It’s unfortunate, but all too often watershapers and landscape professionals go to extraordinary lengths in designing and building beautiful spaces – then don’t take care of business when it comes to capturing those spaces with quality photographs.
This is despite the fact that photography is hugely important to so many of us, if only to give us a worthy photographic record of our work to use in marketing and selling future projects.
These images make up our portfolios, dress up our offices and showrooms and serve as highlights of our brochures, direct-mail pieces and web sites. They help us win awards and occasionally get us ready for submission of articles for publication in magazines such as WaterShapes. Yet for all that utility, photography too often comes as an afterthought.
There are two ways to obtain these representative photos of our work: We either take them ourselves or hire a professional. Not being much with a camera myself, I’ve always gone to the expense of bringing in a real photographer. Through the years, however, I’ve found that, even then, it’s still necessary for me to communicate clearly with a photographer to define what I’m after.
This give-and-take requires me to have at least a basic understanding of picture taking – or I’ll run the risk of paying significant sums of money for images that won’t show the work the way I’d like it to be seen. In that respect, the do-it-yourself option has real advantages, but if that’s your approach, it’s self-evident that you need know your way around a camera.
In other words, no matter which way you go, capturing exterior spaces in pictures means taking photography seriously. To help on this front, I highly recommend picking up a copy of Garden Photography: A Professional Guide by Tony Cooper (Photographic Institute Press, 2004). As one might expect, the 156-page text is filled with terrific landscape images and information about how they were achieved.
I found Cooper’s approach to the subject particularly helpful because the level of technical information he offers goes well beyond the basics without becoming so advanced that it’s difficult to understand.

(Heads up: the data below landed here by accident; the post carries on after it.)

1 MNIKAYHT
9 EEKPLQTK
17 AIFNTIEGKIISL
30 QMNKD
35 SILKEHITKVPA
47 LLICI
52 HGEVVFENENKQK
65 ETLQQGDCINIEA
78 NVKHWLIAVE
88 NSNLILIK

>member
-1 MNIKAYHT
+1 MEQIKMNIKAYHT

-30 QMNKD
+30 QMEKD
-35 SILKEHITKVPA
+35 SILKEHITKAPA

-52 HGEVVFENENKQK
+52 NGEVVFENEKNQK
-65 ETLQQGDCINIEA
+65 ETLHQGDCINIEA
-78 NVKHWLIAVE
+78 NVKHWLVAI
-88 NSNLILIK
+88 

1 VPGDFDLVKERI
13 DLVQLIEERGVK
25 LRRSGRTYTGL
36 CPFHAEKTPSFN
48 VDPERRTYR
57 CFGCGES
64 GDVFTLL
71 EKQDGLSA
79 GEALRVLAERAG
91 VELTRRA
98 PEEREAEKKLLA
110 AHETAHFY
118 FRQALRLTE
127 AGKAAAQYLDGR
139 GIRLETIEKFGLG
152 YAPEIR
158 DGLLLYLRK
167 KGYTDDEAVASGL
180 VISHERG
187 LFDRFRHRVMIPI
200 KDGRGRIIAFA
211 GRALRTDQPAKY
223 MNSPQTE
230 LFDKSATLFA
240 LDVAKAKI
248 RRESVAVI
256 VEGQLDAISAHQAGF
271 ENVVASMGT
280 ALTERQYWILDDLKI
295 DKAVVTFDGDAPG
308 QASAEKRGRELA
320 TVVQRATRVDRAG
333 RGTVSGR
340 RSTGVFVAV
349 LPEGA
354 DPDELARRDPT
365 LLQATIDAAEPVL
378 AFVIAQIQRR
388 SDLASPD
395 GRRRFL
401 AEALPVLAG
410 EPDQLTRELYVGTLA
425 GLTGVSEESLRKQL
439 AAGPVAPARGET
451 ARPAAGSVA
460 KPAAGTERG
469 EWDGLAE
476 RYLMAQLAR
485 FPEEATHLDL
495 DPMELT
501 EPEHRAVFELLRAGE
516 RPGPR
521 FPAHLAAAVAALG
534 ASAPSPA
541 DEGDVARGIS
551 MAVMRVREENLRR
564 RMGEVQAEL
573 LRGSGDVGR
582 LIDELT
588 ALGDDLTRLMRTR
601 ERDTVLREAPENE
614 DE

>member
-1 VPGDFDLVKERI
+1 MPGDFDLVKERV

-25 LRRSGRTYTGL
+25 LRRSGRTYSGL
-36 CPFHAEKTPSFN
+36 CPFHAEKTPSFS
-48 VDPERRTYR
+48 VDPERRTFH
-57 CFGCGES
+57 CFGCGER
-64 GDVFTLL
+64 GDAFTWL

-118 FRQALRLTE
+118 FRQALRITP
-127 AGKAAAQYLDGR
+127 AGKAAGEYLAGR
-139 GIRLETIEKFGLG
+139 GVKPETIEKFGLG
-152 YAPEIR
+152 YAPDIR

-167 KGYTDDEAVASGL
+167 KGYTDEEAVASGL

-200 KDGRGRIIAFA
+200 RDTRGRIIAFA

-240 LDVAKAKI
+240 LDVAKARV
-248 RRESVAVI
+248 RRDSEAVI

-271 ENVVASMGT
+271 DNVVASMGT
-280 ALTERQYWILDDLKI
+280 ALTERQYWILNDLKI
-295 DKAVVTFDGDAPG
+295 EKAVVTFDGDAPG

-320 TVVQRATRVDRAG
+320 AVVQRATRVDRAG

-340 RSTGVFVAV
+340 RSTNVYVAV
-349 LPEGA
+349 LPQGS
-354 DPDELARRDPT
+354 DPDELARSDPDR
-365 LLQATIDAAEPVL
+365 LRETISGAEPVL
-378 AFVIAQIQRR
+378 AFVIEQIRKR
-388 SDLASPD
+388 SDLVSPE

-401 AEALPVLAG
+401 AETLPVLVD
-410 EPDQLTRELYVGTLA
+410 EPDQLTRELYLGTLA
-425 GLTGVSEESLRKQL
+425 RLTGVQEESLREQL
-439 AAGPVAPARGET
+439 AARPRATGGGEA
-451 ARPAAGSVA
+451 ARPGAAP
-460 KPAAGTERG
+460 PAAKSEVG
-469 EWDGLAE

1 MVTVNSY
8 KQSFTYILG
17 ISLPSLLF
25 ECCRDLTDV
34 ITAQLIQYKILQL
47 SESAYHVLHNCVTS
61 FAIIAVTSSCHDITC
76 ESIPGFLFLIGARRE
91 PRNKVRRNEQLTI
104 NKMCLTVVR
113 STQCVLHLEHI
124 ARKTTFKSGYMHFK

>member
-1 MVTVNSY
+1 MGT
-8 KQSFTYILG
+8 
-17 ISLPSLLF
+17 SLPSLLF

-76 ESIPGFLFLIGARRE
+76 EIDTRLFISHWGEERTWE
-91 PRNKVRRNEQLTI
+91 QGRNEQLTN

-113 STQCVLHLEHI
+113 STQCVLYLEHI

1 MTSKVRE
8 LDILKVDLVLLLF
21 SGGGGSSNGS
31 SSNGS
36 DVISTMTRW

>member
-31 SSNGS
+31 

The first of the book’s two sections covers techniques and equipment, with in-depth discussions of cameras, film, formats, exposures, lenses, filters, tripods and light meters. (Helpfully, he goes into detail on digital photography, which he endorses as a viable alternative to the traditional technology.) He also offers useful tips on the basics of photographic composition and ways of taking advantage of depth of field.
The second section covers the specific challenge of landscape photography, including approaches to taking portraits of specimen plants, structures and garden ornaments as well as water (although in a limited way). He offers case studies, too, in which similar images are described in terms of the different techniques used to capture them. There’s also a comprehensive bibliography that identifies additional resources.
One of the book’s strengths is that it provides useful information both to photographers and to those who hire them through its discussions of scores of compelling examples. To my way of thinking, this is terribly important stuff: If we’re going to go to all the trouble of creating works of art, we owe it to ourselves to record those projects in images that truly step up to the level of our best efforts.
Mike Farley is a landscape designer with more than 20 years of experience and is currently a designer/project manager for Claffey Pools in Southlake, Texas. A graduate of Genesis 3’s Level I Design School, he holds a degree in landscape architecture from Texas Tech University and has worked as a watershaper in both California and Texas.